Posted on: Reuters | December 9th, 2018
Author: Mayank Bhardwaj
Most analysts expect his Bharatiya Janata Party (BJP) to fare far less well than it did in 2014, and critics often accuse the party of using communal issues to whip up support.
Most Hindus believe the warrior-god Ram was born in Ayodhya, and Hindu groups insist that there was a temple there before a mosque was built by a Muslim ruler in 1528.
Hindu monks want the government to introduce a legislation to pave the way for a temple, said Sharad Sharma, spokesman for the Vishwa Hindu Parishad (VHP), or the World Hindu Council, a group that has close ties with the BJP.
“It’s an issue of faith for millions of Hindus who cannot endlessly wait for a temple at the birthplace of Lord Ram,” he said.
Both Hindu and Muslim groups have petitioned the Supreme Court to help resolve the issue. The top court has sought more time to give its verdict.
The BJP and VHP and their parent movement, the Rashtriya Swayamsevak Sangh, have asked the government to issue an executive order to build a temple, bypassing the Supreme Court.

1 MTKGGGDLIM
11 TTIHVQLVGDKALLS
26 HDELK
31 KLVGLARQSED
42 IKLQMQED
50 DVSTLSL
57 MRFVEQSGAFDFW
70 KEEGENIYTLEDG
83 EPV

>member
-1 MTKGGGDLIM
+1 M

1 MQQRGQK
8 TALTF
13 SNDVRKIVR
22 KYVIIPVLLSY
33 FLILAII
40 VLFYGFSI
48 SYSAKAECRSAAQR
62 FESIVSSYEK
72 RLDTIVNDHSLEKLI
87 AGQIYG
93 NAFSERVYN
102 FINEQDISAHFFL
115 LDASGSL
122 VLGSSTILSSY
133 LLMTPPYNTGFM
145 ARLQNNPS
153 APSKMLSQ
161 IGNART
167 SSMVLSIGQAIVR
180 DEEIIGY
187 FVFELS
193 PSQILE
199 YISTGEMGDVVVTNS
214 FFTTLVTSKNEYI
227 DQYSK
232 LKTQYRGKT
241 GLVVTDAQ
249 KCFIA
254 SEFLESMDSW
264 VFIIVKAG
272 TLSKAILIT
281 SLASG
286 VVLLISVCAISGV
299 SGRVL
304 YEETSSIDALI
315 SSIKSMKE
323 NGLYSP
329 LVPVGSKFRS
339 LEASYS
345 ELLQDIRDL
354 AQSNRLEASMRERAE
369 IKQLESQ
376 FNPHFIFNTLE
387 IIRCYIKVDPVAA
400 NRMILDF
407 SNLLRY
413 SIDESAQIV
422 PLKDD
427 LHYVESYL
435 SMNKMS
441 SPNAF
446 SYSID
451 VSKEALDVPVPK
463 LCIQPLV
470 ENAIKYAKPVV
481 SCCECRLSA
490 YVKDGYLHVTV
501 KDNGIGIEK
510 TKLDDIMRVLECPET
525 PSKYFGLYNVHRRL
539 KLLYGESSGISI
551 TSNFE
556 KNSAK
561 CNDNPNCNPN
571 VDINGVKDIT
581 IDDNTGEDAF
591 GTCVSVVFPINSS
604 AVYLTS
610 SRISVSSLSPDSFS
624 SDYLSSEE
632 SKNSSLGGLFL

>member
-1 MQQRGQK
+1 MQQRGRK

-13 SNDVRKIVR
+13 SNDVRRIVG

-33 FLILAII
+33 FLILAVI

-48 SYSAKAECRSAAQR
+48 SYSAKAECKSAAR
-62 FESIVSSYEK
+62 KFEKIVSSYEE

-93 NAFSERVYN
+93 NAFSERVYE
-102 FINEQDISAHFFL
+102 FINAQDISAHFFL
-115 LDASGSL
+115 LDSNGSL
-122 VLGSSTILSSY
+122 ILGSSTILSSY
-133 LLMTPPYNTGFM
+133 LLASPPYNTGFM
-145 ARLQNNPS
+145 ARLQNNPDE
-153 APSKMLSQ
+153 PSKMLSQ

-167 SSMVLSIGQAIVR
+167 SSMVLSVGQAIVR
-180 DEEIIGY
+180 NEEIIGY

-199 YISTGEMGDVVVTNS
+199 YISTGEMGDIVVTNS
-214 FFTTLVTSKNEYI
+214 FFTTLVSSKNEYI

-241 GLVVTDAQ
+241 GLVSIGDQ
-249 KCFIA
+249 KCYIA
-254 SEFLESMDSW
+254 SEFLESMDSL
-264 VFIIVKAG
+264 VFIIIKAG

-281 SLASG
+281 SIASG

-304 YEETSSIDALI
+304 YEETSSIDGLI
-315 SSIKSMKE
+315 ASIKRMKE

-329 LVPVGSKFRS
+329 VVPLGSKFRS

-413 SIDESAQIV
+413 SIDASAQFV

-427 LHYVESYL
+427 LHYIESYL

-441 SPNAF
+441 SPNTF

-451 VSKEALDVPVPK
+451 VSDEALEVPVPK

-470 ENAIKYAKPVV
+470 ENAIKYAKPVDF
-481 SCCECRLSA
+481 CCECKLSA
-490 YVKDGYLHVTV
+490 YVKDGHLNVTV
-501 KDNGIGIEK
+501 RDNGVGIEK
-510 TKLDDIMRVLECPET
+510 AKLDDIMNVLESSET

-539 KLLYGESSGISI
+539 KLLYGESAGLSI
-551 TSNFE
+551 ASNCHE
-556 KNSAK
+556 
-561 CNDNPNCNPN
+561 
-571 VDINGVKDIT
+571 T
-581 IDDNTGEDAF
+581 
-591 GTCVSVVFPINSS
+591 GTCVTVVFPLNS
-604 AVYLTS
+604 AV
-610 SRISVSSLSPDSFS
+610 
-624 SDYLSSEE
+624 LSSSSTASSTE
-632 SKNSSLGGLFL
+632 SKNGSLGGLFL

Late last month, tens of thousands of Hindu seers, their followers and political activists had gathered in Ayodhya to press for their demand for a temple.
Ahead of Sunday’s rally, police stepped up security, with organizers expecting hundreds of thousands to participate.
Uttar Pradesh, the state where Ayodha is located, has suffered repeated outbreaks of communal violence since Yogi Adityanath, a BJP hardliner seen as a potential successor to Modi, became chief minister last year.
Earlier this month, a senior police officer and another man were killed in violent protests in the state over reports that a cow, an animal sacred in Hindu culture, had been slaughtered.
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